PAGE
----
Archives MAIN PAGE

Franklin Levinson's

Horse Help Center

Professional support for you and your horse!

Biting Mare

Hello Franklin,

I just bought a 14 year old Quarter horse mare. I'm new at horses and tried to find a mellow older horse to learn on. When I first visited the horse she was a sweetheart. I could halter her, lead her, groom her and even saddled her and rode her in a round pen. Thought I found the perfect starter horse. Well twice now when I enter her pen to halter her she pens her ears back and gives me the 'don't mess with me' look. I aproach her very easy and she charges me and trys to bite me, not nip but BITE me with intent to do harm. The last time she actually contacted my cheek but didn't get her teeth on me. After both incidents I don't back down and can get the halter on her she is fine after that but I don't trust her. I'm going to lunge her in the round pen do you think this will help? Her first owner was a woman and I'm a man do you think this could make a differance.

Sincerly, Chris

Hi Chris,

What you didn't buy when you bought your horse was more knowledge about horses, their behaviors and basic psychology. I strongly suggest you gain some very valuable information and knowledge about horses through the purchase of a few training DVD's. Many good ones are found in the backs of all horse magazines. I have several in my shopping corral on the website that would prove very valuable to you. No matter whose you get, please get several as they will open your eyes, mind and hopefully, heart as to the nature of horses. Also, I have written a lot on dealing with a horse that bites and related topics. Much information is easily found in the archived Q & A's in the Help Center on the site. I direct you there so I don't have to keep repeating myself responding to the same questions.

That being said, it makes no difference as to whether you are a man or a woman. What does make a big difference is your abilities to be the good and appropriate leader for the horse. Again, there is a ton of information I have already written and that is easily accessable about leadership with equines within my website. With no good leader present the horse fends for itself in any number of ways. The behavior you are experiencing is one of 'those' ways. The horse is fending for itself in the absence of a leader who has 'earned' the respect and trust of the horse over time. This is normal behavior in the absence of a leader and should be expected with any horse in the same situation. Part of being the good leader for a horse is your ability to 'appropriately' ask for movement, the horse tries to comply and then is rewarded immediately. This 'winning cycle' of request, tries at compliance and immediate reward is basic to all good training. It is described in several places within the help center and essays and articles section. Please review for your information and education.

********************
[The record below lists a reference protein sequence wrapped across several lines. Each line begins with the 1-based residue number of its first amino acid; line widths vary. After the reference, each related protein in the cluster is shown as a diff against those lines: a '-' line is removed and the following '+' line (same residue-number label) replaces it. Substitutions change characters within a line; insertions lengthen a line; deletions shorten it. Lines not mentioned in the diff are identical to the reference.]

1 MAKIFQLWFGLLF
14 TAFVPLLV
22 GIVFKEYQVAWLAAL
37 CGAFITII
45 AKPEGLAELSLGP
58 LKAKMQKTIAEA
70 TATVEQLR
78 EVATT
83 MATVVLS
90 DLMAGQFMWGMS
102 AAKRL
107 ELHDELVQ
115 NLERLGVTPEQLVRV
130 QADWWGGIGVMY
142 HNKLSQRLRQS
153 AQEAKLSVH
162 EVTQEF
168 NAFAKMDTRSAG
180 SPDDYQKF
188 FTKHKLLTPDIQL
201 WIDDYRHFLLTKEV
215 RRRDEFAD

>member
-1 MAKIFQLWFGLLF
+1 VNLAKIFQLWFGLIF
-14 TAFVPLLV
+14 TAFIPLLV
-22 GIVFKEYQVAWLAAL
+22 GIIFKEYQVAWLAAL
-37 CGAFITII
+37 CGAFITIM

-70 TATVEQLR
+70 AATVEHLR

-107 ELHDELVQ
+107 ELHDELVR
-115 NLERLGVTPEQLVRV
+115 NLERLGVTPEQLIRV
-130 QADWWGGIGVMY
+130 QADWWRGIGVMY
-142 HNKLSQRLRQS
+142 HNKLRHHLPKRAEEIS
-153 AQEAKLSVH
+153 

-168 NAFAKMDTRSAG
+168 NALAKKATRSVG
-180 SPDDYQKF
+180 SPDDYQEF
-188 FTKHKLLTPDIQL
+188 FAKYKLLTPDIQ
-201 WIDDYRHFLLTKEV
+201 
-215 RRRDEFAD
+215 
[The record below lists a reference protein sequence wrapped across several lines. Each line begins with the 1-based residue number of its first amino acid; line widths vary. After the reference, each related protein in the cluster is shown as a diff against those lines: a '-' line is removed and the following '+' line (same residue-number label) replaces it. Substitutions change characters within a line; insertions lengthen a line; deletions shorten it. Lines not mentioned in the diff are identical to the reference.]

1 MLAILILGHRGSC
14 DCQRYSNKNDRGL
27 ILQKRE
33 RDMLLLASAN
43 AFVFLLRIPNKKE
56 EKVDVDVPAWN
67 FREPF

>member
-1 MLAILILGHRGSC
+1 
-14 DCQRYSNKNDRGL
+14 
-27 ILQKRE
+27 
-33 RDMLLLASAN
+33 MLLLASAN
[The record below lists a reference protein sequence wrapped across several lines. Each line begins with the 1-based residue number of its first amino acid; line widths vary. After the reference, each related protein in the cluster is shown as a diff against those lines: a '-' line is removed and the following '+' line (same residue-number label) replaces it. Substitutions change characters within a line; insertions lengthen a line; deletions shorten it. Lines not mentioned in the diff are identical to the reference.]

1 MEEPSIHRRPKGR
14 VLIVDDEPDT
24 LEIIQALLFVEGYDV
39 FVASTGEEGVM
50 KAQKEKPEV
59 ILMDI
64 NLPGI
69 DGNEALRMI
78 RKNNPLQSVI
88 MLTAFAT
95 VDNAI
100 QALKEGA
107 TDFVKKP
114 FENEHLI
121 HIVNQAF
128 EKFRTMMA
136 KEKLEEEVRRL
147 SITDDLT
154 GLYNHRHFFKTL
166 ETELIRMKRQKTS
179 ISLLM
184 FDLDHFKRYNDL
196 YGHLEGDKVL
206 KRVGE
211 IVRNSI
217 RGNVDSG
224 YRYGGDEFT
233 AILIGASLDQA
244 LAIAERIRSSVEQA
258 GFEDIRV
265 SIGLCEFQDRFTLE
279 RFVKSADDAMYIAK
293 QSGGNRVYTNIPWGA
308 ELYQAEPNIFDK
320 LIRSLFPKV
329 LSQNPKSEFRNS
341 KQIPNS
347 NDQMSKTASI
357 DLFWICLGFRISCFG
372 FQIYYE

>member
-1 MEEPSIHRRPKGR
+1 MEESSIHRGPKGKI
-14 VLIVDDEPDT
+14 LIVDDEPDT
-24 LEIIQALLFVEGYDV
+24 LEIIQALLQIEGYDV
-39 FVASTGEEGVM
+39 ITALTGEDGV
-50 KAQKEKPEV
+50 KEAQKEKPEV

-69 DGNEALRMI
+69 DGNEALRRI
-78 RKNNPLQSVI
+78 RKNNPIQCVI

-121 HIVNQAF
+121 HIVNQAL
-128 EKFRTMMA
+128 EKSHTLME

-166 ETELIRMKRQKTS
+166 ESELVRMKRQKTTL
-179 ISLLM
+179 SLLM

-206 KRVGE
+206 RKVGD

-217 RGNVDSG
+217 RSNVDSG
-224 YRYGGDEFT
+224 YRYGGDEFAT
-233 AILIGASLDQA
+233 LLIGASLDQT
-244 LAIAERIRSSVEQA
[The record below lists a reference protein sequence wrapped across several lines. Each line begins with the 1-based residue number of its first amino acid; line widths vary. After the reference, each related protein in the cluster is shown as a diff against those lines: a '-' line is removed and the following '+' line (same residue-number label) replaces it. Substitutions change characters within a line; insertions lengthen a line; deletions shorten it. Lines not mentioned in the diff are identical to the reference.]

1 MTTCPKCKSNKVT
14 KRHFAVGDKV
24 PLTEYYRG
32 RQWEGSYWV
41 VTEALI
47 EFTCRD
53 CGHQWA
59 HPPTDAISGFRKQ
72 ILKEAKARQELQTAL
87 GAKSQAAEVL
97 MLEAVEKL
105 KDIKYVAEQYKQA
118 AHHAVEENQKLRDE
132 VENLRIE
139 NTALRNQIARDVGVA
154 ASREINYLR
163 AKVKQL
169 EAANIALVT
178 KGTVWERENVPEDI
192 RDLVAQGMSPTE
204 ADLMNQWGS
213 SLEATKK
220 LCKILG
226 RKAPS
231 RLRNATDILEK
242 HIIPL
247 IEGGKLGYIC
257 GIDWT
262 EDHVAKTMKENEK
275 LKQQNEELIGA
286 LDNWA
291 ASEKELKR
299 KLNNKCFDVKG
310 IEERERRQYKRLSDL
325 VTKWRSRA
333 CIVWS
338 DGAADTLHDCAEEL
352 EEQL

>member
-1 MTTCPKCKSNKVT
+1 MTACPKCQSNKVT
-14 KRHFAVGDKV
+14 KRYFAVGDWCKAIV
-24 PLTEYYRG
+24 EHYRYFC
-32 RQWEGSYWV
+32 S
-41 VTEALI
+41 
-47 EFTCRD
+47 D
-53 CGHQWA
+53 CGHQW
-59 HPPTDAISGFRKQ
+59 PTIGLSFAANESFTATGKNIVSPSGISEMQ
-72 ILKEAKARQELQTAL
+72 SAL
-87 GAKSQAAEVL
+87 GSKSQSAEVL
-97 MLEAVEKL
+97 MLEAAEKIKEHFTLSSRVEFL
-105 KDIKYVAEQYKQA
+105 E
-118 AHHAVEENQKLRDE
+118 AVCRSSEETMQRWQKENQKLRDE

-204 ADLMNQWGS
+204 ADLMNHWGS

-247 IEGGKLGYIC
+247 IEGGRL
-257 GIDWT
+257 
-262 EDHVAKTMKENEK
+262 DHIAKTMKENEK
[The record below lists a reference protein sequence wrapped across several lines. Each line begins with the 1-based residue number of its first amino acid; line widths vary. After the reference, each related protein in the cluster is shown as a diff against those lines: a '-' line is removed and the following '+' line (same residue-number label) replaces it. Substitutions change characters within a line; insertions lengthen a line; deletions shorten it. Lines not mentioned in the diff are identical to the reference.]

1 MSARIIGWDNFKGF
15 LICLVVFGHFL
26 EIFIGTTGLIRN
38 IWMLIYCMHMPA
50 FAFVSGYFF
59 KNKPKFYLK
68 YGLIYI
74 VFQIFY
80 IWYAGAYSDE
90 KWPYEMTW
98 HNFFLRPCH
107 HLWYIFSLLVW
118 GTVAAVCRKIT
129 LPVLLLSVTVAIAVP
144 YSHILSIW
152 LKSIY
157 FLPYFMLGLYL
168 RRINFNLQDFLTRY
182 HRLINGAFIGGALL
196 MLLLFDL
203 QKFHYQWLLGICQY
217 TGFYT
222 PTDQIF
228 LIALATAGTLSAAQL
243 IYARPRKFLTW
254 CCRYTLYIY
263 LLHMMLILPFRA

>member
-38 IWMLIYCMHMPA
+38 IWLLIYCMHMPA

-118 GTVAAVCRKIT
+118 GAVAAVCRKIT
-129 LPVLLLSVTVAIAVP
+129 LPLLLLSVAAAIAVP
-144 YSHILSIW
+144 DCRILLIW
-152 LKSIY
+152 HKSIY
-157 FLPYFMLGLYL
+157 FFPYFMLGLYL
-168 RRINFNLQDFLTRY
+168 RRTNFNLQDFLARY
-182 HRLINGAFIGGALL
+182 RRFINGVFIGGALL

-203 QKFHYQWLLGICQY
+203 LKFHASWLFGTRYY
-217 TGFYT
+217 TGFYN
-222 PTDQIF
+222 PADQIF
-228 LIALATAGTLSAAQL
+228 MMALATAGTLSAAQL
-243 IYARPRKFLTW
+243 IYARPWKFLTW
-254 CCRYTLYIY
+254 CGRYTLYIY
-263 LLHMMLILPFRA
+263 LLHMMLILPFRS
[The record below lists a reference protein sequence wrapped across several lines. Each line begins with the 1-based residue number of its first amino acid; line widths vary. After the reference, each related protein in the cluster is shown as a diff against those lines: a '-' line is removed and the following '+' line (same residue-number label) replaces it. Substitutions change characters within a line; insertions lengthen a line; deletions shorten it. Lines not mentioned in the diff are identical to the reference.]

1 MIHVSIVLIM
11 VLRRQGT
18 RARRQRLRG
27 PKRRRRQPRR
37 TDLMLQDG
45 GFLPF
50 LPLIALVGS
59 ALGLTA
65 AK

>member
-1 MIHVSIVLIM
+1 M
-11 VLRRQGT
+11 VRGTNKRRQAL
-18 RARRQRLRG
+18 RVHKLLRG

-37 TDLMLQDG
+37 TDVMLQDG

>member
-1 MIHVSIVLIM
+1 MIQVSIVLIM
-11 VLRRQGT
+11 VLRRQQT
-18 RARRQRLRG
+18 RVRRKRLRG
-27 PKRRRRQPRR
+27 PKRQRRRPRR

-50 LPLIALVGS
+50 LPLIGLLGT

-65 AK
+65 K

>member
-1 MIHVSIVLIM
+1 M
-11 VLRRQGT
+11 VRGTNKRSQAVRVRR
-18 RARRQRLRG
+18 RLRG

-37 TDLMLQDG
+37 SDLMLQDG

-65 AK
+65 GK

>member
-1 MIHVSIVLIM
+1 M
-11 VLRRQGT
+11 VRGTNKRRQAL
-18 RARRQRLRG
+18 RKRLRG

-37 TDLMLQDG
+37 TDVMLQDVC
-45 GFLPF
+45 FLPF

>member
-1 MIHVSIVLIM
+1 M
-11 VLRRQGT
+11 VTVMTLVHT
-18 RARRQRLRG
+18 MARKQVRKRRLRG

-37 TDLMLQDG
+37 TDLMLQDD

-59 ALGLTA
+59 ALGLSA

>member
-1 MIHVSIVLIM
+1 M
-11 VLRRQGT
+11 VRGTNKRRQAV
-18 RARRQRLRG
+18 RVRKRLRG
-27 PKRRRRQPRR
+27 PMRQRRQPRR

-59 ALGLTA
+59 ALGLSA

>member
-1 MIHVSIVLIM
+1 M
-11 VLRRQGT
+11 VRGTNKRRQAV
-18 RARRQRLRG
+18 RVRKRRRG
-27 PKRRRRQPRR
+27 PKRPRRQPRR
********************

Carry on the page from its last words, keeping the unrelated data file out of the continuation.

Please read up on related topics within my website. It is free and easily accessable. Please get yourself a few DVD's. It will be a small investment for some priceless information and very valuable knowledge. It always surprises how folks will spend a lot of money for a horse, equipment and 'proper' equestrian clothes and be unwilling to spend a dime for their own education which will assure a much more successful outcome for their relationship with their horse. Please don't be one of those folks. Get educated......gain knowledge....avoid trail and only takes a moment to cause a dangerous situation that can take a very long time to resolve.

Good Luck and Happy Thanksgiving!

Sincerely, Franklin

Look for: